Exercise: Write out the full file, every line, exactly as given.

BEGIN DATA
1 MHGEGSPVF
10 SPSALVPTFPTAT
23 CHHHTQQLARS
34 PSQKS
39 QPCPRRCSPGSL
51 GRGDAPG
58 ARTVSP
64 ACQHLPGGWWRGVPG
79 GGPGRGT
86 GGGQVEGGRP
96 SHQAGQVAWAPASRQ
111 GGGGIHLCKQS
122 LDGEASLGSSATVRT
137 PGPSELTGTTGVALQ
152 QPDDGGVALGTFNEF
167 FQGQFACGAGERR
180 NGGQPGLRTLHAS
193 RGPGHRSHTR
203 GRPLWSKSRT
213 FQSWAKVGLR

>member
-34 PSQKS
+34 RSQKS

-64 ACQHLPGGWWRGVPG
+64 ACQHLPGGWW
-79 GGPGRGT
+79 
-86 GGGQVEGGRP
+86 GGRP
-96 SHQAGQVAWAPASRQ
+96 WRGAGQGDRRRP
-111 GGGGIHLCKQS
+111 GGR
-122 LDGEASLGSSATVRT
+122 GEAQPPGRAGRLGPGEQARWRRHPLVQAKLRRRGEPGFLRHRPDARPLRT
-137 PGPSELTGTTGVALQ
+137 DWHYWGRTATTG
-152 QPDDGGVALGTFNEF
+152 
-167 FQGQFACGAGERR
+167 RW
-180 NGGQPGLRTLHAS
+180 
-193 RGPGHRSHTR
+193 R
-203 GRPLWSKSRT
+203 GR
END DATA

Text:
1 MHGEGSPVF
10 SPSALVPTFPTAT
23 CHHHTQQLARS
34 PSQKS
39 QPCPRRCSPGSL
51 GRGDAPG
58 ARTVSP
64 ACQHLPGGWWRGVPG
79 GGPGRGT
86 GGGQVEGGRP
96 SHQAGQVAWAPASRQ
111 GGGGIHLCKQS
122 LDGEASLGSSATVRT
137 PGPSELTGTTGVALQ
152 QPDDGGVALGTFNEF
167 FQGQFACGAGERR
180 NGGQPGLRTLHAS
193 RGPGHRSHTR
203 GRPLWSKSRT
213 FQSWAKVGLR

>member
-34 PSQKS
+34 RSQKS

-64 ACQHLPGGWWRGVPG
+64 ACQHLPGGWW
-79 GGPGRGT
+79 
-86 GGGQVEGGRP
+86 GGRP
-96 SHQAGQVAWAPASRQ
+96 WRGAGQGDRRRP
-111 GGGGIHLCKQS
+111 GGR
-122 LDGEASLGSSATVRT
+122 GEAQPPGRAGRLGPGEQARWRRHPLVQAKLRRRGEPGFLRHRPDARPLRT
-137 PGPSELTGTTGVALQ
+137 DWHYWGRTATTG
-152 QPDDGGVALGTFNEF
+152 
-167 FQGQFACGAGERR
+167 RW
-180 NGGQPGLRTLHAS
+180 
-193 RGPGHRSHTR
+193 R
-203 GRPLWSKSRT
+203 GR